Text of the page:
I have been teaching French since 2014 and decided have a look at Pimsleur French to determine whether I’d recommend it to my students. Pimsleur is famous for the scientific “Pimsleur Method”. In short, I feel Pimsleur is a good for beginners and particularly good for those who need help with pronunciation. Keep reading.
Pimsleur French Review
Things I like about Pimsleur French
Like many online courses and software packages, I believe that Pimsleur is a decent product with which students can get started, or to get their feet wet, so to say. The program does indeed do a good job teaching the very basics of listening, speaking and reading.
I feel that Pimsleur is a very useful tool for students who are audio learners and are focused on mastering sounds and pronunciation. Of all the online French courses I’ve looked at so far, Pimsleur by does the best job covering French phonetics.
Honestly, I don’t feel that one could speak French flunetly by using Pimsleur alone. This process takes many, many years! That said, I feel that by using Pimsleur is an excellent starting tool.
By using Pimsleur for pronunciation and reading instruction, a student can build a solid foundation for taking on greater amounts of vocabulary in the future.
I like that the lessons were created in a very specific order where each lesson builds on the words and phrases learned in previous lesson. Pimsleur designed its Premium French Course so that the student puts in about about 30+ minutes per day.
The course has a totally five levels with each level containing thirty thirty-minute lessons. Thus, there are roughly 75+ hours of lessons.
The Pimsleur Method in a Nutshell
The Pimsleur Method or approach is based on continuous listening and repeating of words and phrases of conversations and then developing reading recognition skills.
Each audio lesson starts with a short dialogue. After that, the dialogue is broken down into individual words and they’re taught with the repeat-after-me method and the constant asking of questions about what was just said.
Pimsleur uses a combination approach between audio and reading lessons, with listening ranking as the top priority. This is the “natural progression” that Dr. Pimsleur himself followed in his language courses. He puts a huge emphasis on the mastery of the sound system.
Pimsleur suggests to do one lesson per day and to do the lessons in consecutive order. Each lessons consists of a thirty-minute audio lesson followed by reading and recognition exercises.
Things I don’t like about Pimselur French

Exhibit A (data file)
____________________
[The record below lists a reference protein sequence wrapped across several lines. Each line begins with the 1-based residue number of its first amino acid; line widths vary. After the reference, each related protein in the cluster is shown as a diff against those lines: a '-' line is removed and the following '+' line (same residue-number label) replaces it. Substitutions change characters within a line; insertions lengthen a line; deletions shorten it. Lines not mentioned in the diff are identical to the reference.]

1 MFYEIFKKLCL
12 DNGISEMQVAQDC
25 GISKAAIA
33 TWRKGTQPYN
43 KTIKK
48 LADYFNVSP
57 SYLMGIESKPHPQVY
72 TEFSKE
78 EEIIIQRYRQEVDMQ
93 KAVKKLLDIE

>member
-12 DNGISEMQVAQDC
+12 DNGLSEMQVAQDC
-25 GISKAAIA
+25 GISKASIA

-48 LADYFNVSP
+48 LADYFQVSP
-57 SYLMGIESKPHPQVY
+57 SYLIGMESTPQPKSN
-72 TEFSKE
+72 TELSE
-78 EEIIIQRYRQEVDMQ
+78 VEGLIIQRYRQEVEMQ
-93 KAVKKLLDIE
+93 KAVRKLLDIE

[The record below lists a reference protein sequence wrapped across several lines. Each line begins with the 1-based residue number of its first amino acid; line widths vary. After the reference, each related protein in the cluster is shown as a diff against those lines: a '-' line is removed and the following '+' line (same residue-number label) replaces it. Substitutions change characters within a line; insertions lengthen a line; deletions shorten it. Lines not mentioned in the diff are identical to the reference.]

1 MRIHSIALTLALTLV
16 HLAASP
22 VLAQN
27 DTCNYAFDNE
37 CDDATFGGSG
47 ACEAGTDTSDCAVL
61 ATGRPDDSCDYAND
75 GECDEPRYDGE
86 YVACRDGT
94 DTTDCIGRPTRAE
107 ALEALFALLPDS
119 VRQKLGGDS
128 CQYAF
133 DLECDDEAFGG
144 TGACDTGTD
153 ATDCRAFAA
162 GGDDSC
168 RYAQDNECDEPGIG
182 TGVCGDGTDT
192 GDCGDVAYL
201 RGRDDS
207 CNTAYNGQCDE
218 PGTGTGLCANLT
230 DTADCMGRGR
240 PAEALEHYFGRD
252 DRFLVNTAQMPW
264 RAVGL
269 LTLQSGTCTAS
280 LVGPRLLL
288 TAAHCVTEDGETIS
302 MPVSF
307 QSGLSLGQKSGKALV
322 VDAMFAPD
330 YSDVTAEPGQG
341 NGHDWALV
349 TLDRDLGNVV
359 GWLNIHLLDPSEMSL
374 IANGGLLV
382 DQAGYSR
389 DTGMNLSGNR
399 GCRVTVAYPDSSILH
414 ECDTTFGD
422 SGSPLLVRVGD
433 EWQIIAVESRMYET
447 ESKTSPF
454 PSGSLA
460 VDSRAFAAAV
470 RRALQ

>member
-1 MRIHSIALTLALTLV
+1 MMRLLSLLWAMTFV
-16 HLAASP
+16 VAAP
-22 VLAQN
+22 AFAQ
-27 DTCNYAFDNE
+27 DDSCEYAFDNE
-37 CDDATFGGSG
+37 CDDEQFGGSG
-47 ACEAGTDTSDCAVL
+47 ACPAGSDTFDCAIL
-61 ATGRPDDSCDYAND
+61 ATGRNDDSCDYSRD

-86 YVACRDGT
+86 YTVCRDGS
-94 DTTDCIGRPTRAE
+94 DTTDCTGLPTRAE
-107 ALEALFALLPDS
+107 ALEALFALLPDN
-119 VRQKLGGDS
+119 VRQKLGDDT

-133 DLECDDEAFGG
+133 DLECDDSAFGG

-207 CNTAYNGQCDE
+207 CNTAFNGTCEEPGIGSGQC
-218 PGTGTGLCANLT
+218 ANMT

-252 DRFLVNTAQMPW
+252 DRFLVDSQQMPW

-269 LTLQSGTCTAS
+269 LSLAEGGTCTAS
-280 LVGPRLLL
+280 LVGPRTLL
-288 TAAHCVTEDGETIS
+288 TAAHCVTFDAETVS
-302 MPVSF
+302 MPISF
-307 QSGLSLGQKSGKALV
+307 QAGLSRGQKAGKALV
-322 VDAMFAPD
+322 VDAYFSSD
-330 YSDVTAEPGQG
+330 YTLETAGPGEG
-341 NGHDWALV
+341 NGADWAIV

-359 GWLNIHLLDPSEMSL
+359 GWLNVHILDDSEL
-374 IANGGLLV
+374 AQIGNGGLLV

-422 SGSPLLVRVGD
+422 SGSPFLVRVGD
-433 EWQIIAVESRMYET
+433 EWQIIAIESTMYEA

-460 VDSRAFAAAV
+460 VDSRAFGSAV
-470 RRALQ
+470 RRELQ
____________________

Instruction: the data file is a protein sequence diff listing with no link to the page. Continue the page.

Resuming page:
One thing I don’t like about Pimselur is that it prompts you with questions and puts you on the spot to come up with answers. As a beginner student, I might find this a bit frustrating and stressful.
Another thing I don’t like is the teaching of letter, syllable and elimination in early lessons. An example of this is Pimsleur teaching “J’suis” rather than “Je suis”, for “I am”.
This is equivalent to teaching a beginner student in English how to say, “I”m gunna”. This just isn’t necessary.
As it’s been pointed out in other reviews, Pimsleur’s scope and breadth of vocabulary presented in the totality of its course is limited. In reality and in order to speak French fluently, the student would have to take a much more aggressive approach to vocabulary building.
This would including methods such as creating vocab lists from TV show, stories or articles and engaging with a conversation partner.
In reality, an audio course or ‘product’ for learning French can’t possibly teach such a broad vocabulary of thousands of words. The motivation to take on large quantities of new vocabulary words has to come from the student him or herself.
The company’s website claims that it can have the student speaking with a “with a near-native accent”. The reality is that language learning is extremely difficult and only a small percentage of the population is able to hear sounds in a foreign language and reproduce them with a near-native accent.
Finally, as a lifelong language learner, I like to approach verbs the traditional way by learning the verb groups (regular and irregular) in their respective tenses. I didn’t see a decent presentation of the verbs in the Pimsleur French course and believe this would have helped students a lot.
How much does Pimsleur French cost?
Pimsleur offers a 7-Day money-back risk-free trial period to the Full Pimsleur Premium French Course at no cost. After that, there is a monthly charge of $19.95. Pimsleur has recently lowered its costs to make its courses more affordable.
Downloading the Pimsleur App
You can do the Pimsleur course both on your computer or on your cell phone. To download the app to to your Apple App store or Google Play. One great aspect about the app is that there’s an option listening to the course while driving!
Pimsleur on Alexa
You can also do the course on Alexa. To access the course you must enable Pimsleur under Your Skills in Alexa. You will then be promted to sign into your Pimsleur account.
Pimsleur French: Complete lesson overview
Each lesson starts with a short conversation. The dialogues are just a few lines long and always introduce a new word or phrase. The course does a very good job building on and incorporating words from previous lessons into new lessons.